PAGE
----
Janet: And we all know that that’s a good thing. What are they saying now, that sitting is the new smoking?

Leon: That’s correct. So, sitting is the new smoking. And people are starting to realize the negative impact of sitting. So, they really want to start moving. They just don’t always have the ability to do so. So, with a technology like this it just makes it so much easier.

Janet: Now one of the things that you had suggested and I think it might be a selling point for you is the idea that it is, that it can help with productivity and that people like management can see what, H.R. can see, what their employees are doing. Can you speak a little to that?

Leon: Yes. So, what we do is again it’s all in the health and wellness side. So, a facilities or H.R. managers can start to look at potentially different departments, you know, so they can look at one department versus another. If they’re moving more, moving less, than they can start to make that correlation into productivity. We’ve seen just for the simple fact that, you know, we look at temperature. We know that sometimes when the temperature is too high in facilities we start to see people moving less. So, these are just things that should be considered when you’re starting to build buildings or looking at the environment.

Janet: Thank you so much for bringing up that very important part as somebody who’s very sensitive to temperature. I find that temperature is one of the least things that people kind of talk about and it always differs between men and women as well in the work force. So, thank you for mentioning that and maybe I’ll get into that in another show at some point. So, thanks for the little nudge. I’m going to throw you a bit of a curve ball. So, one of the things that I do, and this (podcast) is called Inclusive Designers, but it’s really about health and wellness. But for me, I also wonder about people who might be in a wheelchair or people who might be a, you know, less capable. maybe somebody has MS, it might not even be that they’re in a wheelchair. And how do you design around that and what would your recommendations be for people who would want to buy a desk like this.

Leon: So, say for instance you are as a physical therapist you know we have some of those clients that are in wheelchairs, so the desk or not the desk, but the technology itself can accommodate to some of those things. It could get the desk to move not necessarily in a standing position but in a different position because those people also have to move the upper limbs right the shoulders the back, the thoracic spine, so it could also be beneficial to them right in that sense. We have new features that will be coming out in Q3 Q4 which really touches exercise and stretching at your desk. So, it combines all those components. So even though you would have, you know, potentially be in a wheelchair, you could have other features that smart appliance technology offers like stretching and other types of breaks that could be beneficial for the end user.

Janet: That is so terrific. Thank you so much. Anything else you want to add for Smart Pods. Smart pods I really love it. By the way, I’m from Massachusetts. We would say— smAHt pods, Smaht Pahds— So is there anything else you want to add before I go.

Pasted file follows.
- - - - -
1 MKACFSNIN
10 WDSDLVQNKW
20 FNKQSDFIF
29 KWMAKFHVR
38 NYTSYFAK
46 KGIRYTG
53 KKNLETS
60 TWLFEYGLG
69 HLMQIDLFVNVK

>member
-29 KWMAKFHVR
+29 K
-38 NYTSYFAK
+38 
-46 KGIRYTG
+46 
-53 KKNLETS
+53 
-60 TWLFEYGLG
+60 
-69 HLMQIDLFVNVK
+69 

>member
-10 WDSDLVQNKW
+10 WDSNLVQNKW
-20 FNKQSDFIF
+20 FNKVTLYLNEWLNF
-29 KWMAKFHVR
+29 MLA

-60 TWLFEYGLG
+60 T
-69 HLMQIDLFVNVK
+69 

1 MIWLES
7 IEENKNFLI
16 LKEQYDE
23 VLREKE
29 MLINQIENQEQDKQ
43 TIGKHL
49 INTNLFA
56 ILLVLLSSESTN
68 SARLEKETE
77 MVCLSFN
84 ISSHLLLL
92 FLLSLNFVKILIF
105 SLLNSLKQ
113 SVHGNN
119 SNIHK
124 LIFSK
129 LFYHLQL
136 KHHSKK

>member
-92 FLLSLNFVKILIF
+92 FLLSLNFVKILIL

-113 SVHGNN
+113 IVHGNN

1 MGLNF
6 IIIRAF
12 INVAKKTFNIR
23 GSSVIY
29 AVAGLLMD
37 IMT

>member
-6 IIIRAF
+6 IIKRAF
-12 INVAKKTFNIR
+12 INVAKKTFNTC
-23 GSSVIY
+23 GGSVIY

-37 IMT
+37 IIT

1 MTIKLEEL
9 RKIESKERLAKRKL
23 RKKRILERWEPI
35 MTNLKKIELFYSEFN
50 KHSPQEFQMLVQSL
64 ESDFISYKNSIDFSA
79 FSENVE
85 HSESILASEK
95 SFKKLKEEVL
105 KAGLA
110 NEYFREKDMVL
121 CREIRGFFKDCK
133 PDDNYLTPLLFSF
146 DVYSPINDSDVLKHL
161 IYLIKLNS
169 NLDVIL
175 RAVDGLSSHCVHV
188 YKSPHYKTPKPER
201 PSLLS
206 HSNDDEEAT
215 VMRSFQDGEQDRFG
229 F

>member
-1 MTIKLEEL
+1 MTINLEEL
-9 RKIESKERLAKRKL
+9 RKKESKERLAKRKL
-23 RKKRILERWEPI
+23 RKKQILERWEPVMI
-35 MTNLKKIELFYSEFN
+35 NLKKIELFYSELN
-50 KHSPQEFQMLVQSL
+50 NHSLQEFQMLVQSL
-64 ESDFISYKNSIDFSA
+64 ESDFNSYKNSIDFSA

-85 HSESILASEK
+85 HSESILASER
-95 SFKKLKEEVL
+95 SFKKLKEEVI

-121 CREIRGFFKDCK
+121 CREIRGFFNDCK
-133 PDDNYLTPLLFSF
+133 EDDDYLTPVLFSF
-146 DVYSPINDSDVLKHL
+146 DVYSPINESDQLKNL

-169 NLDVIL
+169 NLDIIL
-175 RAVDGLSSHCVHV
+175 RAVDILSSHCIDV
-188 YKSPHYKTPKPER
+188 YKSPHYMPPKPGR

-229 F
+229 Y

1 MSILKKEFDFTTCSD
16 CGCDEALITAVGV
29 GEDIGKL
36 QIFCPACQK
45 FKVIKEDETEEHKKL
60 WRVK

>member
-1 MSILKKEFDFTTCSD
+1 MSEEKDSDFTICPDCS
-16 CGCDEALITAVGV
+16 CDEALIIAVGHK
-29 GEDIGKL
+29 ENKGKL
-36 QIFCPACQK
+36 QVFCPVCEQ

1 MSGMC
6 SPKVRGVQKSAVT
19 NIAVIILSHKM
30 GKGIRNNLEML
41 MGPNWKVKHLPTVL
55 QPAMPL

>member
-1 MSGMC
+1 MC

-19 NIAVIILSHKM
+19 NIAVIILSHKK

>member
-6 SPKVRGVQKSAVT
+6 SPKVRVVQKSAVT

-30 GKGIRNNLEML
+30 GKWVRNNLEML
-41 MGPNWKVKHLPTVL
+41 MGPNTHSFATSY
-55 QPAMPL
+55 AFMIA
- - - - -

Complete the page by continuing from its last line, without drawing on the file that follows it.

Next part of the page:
Leon: No I just think it’s exciting for us to be able to uh to be here, number one and be affiliated with some of these companies that we’re working with but it’s really exciting as a physical therapist to be able to see people actually starting to move in the workplace not having to think about it. So, no, it’s great. It’s fantastic. Thank you very much for the opportunity.

Janet: Thank you for giving me that couple minutes to interview you. I know you’ve been very busy. Thank you so much. Have a great rest of the show.

Leon: Thank you very much.

Carolyn: I like that.

Janet: I really did like the idea of a standing desk that forces you to move. I have a standing desk, but it does not move, at all. I’m one of those people he referenced that doesn’t use a standing desk as a standing desk. I sit at my standing desk.

Carolyn: So, this would be a good product for you.

Janet: This would be an excellent product for me. I really did like this.

Carolyn: You heard it here first, it was highly recommended.

Janet: that’s right.

Carolyn: And it keeps you moving while you’re focused at your desk.

Janet: While I really liked the moving standing desk, there was an actual exercise desk with a bike attached, which may not work out for everyone, but I thought it was worth trying it out.

Carolyn: by trying it out, you mean you had your associate Jori take it for a spin…

Janet: I did try it, but yeah, I totally let Jori work it…

Carolyn: Let’s see how that went…

• Desk Bike

Janet: Now we’re here at Loch tech Ergonomic where Jori my lovely assistant is now testing out what is basically a stationary bike with the desk attached to it. And I thought I would have her give a little run and see if she likes it. I think it’s called Flex Spot. I’m not too sure. The sales reps actually ran away from us. I don’t. We’re not quite sure why. But anyways. Alright so, Jori, tell us a little bit about your experience here on this exercise, I don’t know, desk, right?

Jori- on bike desk: Exercise desk, I think, would be appropriate. It’s pretty interesting. It’s definitely resembles an older style of exercise bike. There aren’t any foot pedals which is a little strange like a foot pedal holder so keep your foot in…

Janet: They’re called foot clips.

Jori: Foot clips? No foot clips.

Janet: … or shoe clips, but I know what you mean. There’s nothing to hold your feet in there. They’re just they’re just they’re all old-fashioned pedals.